“Yes, sometimes we feel just lucky on Twitter!” Feng wrote. “To be honest, Twitter is more developer friendly and gathered quite a lot (of) pixel artist and retro-style-lover-gamers. As a niche market, people are so eager to see something awesome or done in a new twist. For example, we have an in-house engine (that) enables dynamic lighting, and sometimes (Pixpil designer) Tommo will make some neat little animation to make the scene look ‘alive.’ I think that’s basically why we’ve got some warm welcomes on Twitter.”

Feng told me that Pixpil accomplishes their beautiful 3-D lighting effects using tools written for Moai, a popular open-source game engine. He credits widely available engines like Moai, Unity and GameMaker with leading a wave of brand-new indie developers making great games.

“If you take a look into human history, every time a true revolution/evolution happened, there was always a kind of massively-easy-to-use technology behind it,” he said.

Riehl agrees. “It’s become so easy now to get into the game development field if that’s something you want to do,” he said. “Obviously it’s not for everyone, but if you’re a programmer and you’re interested in game design, it’s really easy to just go download Unity and just start looking up tutorials on how to use it. And after you spend a few hours, you can make a simple platformer where you, like, jump around and grab a star, or something. So I definitely think the availability of these tools has led to an increase in volume of indie games and possibly quality. Now we have people that might have great ideas, but before they couldn’t get into the field. Now it’s really easy for them to get a hand in game design.”

Some independent developers, though, prefer to write their own engines. Chevy Ray Johnston is the architect of the FlashPunk creation library, a set of tools designed for assisting developers creating games with Flash. Johnston is an indie development renaissance man, to say the least — he’s also the artist, writer, designer and programmer of the upcoming indie RPG “Ikenfell,” an adventure set in a school for witches and wizards. Johnston is coding the engine for “Ikenfell” from scratch in C#.


“I absolutely love writing tools and software, maybe as much as developing games,” Johnston wrote in an email interview with The Michigan Daily. “After ‘Ikenfell’ is done, I plan on ramping up the software portion of my company as well, selling some cool developer apps. I got into it through making games. Different games have required different editor tools in order to design them, so building those tools helped me find something else that I love doing.”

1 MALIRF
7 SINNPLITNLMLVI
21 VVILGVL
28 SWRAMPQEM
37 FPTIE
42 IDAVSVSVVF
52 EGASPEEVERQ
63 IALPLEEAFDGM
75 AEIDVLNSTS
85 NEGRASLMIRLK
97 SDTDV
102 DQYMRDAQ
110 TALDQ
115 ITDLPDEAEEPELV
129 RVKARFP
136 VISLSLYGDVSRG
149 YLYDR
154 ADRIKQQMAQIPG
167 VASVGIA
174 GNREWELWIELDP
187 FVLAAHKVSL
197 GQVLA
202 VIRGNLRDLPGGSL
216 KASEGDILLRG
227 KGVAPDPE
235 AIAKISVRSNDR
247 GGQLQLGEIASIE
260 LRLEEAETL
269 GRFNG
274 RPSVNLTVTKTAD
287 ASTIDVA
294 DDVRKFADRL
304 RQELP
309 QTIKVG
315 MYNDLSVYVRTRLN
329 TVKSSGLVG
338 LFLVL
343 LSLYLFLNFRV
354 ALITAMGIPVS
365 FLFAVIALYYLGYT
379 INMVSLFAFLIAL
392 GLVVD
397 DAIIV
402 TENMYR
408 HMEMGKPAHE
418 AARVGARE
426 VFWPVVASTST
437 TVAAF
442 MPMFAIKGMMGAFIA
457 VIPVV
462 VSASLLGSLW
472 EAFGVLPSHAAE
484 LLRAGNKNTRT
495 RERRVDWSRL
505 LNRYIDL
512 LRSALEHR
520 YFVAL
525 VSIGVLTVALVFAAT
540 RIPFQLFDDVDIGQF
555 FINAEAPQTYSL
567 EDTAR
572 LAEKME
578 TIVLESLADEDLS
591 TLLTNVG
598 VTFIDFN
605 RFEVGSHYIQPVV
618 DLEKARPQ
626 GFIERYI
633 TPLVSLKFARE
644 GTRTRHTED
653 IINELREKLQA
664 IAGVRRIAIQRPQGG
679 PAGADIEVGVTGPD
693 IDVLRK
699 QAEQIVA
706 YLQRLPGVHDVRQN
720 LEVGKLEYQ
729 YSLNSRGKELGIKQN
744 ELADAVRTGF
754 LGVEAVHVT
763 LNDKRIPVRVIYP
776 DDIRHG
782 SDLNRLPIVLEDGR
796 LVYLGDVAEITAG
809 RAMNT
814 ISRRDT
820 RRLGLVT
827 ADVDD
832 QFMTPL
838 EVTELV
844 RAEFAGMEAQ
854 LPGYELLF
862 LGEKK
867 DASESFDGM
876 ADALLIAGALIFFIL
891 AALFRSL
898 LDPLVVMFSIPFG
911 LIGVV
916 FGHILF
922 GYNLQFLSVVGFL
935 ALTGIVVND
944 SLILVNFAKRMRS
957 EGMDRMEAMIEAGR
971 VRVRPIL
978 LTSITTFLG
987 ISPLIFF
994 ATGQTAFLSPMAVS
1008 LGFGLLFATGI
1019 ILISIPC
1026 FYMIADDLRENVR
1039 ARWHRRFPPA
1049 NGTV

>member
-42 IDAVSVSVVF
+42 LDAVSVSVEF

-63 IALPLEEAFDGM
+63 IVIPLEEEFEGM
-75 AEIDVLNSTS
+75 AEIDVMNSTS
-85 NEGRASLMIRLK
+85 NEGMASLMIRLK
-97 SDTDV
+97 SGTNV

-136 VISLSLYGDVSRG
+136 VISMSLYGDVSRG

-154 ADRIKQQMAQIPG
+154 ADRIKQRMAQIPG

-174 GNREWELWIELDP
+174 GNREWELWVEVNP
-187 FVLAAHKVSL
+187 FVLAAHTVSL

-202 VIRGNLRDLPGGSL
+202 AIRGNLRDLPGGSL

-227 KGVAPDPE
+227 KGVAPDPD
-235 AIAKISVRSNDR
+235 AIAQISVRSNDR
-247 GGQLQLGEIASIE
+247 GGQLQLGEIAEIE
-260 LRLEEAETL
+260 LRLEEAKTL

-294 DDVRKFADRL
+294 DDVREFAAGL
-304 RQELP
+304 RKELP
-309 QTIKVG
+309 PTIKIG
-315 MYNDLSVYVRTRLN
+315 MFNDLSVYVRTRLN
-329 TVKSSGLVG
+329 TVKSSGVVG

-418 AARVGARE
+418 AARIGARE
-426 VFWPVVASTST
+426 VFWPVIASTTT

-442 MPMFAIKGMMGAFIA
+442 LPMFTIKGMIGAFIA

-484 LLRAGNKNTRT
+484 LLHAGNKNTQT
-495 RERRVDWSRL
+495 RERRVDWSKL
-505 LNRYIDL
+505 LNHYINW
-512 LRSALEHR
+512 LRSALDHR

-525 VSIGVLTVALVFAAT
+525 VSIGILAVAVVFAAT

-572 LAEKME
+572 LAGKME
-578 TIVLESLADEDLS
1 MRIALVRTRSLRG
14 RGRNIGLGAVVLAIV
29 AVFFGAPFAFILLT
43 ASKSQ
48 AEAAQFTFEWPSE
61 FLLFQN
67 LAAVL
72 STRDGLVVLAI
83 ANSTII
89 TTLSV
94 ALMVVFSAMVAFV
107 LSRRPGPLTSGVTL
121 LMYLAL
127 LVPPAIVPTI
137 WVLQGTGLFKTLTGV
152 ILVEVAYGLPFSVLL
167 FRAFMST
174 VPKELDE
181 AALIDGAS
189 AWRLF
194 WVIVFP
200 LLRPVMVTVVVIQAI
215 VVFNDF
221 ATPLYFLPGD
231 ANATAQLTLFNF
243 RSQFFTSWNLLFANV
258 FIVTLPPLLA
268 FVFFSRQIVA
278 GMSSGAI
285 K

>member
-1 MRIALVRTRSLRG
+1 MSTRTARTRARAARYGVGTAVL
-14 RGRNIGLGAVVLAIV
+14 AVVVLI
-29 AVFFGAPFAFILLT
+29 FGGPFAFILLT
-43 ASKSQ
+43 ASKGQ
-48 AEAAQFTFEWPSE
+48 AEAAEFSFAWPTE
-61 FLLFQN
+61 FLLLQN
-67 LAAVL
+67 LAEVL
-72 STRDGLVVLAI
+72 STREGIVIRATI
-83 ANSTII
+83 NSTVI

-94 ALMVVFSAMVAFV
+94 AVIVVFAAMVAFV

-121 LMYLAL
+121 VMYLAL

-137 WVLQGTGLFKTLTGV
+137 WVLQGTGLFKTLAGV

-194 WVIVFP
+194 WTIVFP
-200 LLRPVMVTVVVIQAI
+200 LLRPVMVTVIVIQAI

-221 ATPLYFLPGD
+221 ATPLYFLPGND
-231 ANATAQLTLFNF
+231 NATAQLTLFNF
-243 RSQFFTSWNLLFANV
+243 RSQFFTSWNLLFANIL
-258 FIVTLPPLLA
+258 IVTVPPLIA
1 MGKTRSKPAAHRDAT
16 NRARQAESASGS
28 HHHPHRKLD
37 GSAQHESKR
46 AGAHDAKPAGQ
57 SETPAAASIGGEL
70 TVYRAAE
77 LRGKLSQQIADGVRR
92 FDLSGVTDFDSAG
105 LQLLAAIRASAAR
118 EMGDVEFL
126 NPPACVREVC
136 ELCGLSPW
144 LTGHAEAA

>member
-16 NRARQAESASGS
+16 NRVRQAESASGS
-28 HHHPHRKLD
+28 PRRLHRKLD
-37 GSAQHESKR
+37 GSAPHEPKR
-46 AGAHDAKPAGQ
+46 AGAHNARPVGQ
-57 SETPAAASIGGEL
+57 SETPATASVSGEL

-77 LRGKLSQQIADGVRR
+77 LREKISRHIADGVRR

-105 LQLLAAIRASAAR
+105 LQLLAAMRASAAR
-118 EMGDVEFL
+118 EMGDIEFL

The game looks incredible — the art style feels quirky and original, the battle system looks like a unique combination of “Paper Mario” and “Fire Emblem” and the setting seems like a brilliant opportunity to tell stories of teen angst, explore hidden secrets and live out classic “Harry Potter”/“Carry On”-style magical fantasies. 

Gamers are showing no shortage of excitement for “Ikenfell.” Johnston received $61,787 in funding for the game on Kickstarter against a $25,000 goal — that’s more than Toby Fox originally received for “Undertale.” He’s even managed to attract aivi & surasshu, the composers for Cartoon Network’s “Steven Universe” (Johnston’s favorite cartoon), to write the game’s music. 

“I’m so excited about this,” he said. “They’re game musicians, and I’m a fairly well-known game developer, so we crossed paths eventually. We didn’t know each other that well, but I cold-called (because I adore their work on ‘Steven’) and (sent) them a bunch of screenshots and details about the game and asked if they were interested. They haven’t started working on the soundtrack yet, but I’ve told them I want them to experiment and try some things they don’t normally get to try. I want the music of the game to have a voice of its own. You can expect vocals in at least a couple of the game’s tracks.”

“Ikenfell” and “Eastward” are both superb-looking projects that have managed to secure enough funding to last through the course of development. But if you’re planning on getting into game development to make money on easy street, you may want to look more deeply into the realities of the industry.

Recently, Vice’s Waypoint published extensive interviews with several game developers about the harsh lifestyle that comes with game development, and the sheer difficulty of managing large-scale projects and experimenting with new kinds of game mechanics. To make matters worse, other journalists, such as The Verge’s Casey Newton, have grown concerned about the financial viability of the independent market — especially on mobile platforms.